By Nat Hab Expedition Leader Eddy Savage

Iceland is home to some of the most spectacular and photogenic waterfalls in the world. These waterfalls don’t necessarily have huge amounts of water flowing over them, but the rugged and unique landscape surrounding them adds to their charm and beauty. The diversity of new and old volcanic landforms provides for an exceptional array of waterfalls. Iceland is very young geologically speaking, and the entire island was built by 14 to 16 million years of successive above-water volcanic lava flows. Iceland is splitting apart along the mid-Atlantic ridge rift zone, which is situated in the middle of the island. As it pulls apart, about an inch per year, it leaves the oldest land to the east and west of the country and the youngest land in the middle. The rift zone is where we can find Iceland’s active volcanic systems and new lava flows, or new land. In the Eastfjords and Westfjords, the bedrock is between 10 million and 16 million years old. The different age zones of the island provide for exceptionally different-looking waterfalls.

The Rift Zone Waterfalls

Aerial landscape photography. Awesome summer view from flyind drone of Kvernufoss watterfall. Superb morning scene of pure water river in Iceland, Europe. Beauty of nature concept background.


The Pleistocene, or Ice Ages, started approximately 2.5 million years ago, staying for 100,000 years, thawing for 20,000 years, and then repeating this cycle since that time. Iceland’s landscape has been distinctly affected by the repeated visitation of ice sheets. Volcanic eruptions underneath the ice sheet (which could have been 1 mile thick in some places), created distinct landforms. When a volcanic eruption occurs under an ice sheet, the heat from the lava interacting with the cold ice creates an incredibly strong, pressured and explosive eruption. This can trigger a glacial outwash flood that often attains flow equal to the largest rivers in the world for a short period of time. The burst of water finds its way down to the sea and erodes the land in its way.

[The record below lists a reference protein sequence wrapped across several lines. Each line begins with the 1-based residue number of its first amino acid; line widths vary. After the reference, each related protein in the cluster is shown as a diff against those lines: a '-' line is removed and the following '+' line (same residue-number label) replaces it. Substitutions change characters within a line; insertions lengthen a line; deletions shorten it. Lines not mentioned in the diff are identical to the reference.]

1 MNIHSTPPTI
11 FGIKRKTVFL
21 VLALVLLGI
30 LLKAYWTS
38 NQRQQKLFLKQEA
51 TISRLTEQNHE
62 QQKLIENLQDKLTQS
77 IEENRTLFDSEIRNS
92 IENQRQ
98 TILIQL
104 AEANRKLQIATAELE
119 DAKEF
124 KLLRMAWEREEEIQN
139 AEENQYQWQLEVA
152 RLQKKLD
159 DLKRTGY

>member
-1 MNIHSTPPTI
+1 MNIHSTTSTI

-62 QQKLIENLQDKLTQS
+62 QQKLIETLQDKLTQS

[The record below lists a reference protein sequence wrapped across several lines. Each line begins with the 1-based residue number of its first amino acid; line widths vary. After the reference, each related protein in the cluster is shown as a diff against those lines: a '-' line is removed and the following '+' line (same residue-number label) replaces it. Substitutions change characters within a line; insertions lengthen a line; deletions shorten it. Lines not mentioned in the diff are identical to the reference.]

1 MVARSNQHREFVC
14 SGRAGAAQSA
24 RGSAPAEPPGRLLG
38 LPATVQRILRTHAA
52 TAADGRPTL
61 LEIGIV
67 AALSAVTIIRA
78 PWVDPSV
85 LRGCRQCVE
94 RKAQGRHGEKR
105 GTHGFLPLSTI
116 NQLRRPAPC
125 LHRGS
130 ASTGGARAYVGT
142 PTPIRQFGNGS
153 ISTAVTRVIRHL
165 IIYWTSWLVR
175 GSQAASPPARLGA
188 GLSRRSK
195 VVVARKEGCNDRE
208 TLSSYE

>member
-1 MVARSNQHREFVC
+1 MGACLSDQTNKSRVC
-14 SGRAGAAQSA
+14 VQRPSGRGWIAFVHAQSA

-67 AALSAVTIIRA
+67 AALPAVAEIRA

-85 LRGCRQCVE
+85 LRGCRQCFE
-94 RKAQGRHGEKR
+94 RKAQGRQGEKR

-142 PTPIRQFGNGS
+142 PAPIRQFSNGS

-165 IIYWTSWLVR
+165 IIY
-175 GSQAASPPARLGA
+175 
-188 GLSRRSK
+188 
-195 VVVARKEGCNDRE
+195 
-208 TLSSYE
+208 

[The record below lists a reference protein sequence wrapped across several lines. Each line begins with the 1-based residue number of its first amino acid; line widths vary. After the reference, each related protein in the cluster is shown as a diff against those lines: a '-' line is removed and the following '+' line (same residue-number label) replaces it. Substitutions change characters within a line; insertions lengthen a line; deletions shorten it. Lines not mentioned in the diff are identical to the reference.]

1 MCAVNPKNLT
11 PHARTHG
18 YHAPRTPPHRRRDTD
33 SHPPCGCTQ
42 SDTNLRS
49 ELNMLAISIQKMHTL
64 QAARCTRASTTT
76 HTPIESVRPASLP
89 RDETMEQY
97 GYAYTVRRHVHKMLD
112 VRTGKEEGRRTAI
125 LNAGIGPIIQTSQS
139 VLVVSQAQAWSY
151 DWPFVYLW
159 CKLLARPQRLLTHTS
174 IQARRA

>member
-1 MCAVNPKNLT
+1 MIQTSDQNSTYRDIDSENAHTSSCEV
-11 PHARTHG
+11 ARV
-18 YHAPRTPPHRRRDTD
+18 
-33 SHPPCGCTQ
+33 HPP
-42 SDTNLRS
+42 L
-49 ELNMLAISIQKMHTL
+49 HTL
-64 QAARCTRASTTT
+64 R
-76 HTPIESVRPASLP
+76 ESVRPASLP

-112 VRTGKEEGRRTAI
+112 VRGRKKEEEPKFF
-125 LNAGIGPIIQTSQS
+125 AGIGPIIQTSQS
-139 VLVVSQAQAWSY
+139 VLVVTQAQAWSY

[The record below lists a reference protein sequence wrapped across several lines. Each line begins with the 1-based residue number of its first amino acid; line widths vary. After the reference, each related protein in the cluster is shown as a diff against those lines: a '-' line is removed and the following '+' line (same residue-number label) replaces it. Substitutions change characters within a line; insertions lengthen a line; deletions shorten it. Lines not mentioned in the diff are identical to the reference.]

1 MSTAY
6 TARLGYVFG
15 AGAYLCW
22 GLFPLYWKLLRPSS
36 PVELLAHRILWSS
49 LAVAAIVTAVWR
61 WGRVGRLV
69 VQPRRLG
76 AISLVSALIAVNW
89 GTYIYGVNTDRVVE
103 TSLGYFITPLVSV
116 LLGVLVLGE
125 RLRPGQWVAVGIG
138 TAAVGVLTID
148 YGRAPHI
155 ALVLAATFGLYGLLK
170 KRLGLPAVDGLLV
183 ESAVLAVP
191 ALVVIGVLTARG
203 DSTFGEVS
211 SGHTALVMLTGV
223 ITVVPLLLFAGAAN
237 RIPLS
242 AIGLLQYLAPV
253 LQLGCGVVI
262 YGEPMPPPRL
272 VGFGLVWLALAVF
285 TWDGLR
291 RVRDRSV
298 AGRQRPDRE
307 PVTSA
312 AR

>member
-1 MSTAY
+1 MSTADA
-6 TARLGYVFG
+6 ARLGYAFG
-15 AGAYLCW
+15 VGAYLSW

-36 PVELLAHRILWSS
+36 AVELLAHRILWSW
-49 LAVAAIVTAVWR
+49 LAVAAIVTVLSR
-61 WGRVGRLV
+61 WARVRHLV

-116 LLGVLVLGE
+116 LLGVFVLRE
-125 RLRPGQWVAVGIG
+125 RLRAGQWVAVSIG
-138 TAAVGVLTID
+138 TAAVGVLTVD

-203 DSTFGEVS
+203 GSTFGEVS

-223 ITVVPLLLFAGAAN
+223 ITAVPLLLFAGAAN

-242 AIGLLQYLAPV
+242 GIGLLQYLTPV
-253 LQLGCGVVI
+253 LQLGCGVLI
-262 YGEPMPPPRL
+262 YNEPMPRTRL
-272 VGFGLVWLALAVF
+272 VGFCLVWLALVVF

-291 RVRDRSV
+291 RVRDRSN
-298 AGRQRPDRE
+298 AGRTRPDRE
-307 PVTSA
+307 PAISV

Seljalandsfoss Iceland behind the waterfall viewpoint

Peering out from behind Seljalandsfoss © Eddy Savage

Concurrently, the lava cools exceptionally fast, and ash and other debris have nowhere to go as it is being trapped by an extremely vast and heavy load of ice. During the eruptions, layer upon layer of igneous breccia (small rock fragments), hyaloclastite (compacted ash and other fine particles), and basalt lava flows accumulate to create tuya mountains (table mountains) and Moberg ridges (hyaloclastite ridges). We will call it “igneous sedimentary rock” for the purpose of this article.

You can only find these “igneous sedimentary rock” areas within the younger areas of Iceland. The land must be less than 2.5 million years old and have been covered in ice during the eruption phase for these formations to appear. The south of Iceland has some iconic waterfalls that carve their way through this terrain.

Three south coast gems—Seljalandsfoss, Kvernufoss and Skogafoss—share an interesting feature: They fall about 200 feet off an “igneous sedimentary rock” cliff.

Travelers ride horseback toward Skogafoss Icelandic horses

Travelers ride horseback toward Skogafoss © Eddy Savage

When ice was covering the region, the immense weight of the mile-thick ice sheet depressed the island down (like pushing on a memory foam pillow) so that the ancient shoreline would have been around 150-200 feet higher (or the land 150-200 feet lower) than today. When the ice melted, crustal rebound began and, with the weight of ice gone, the cliffs lifted back up 150-200 feet.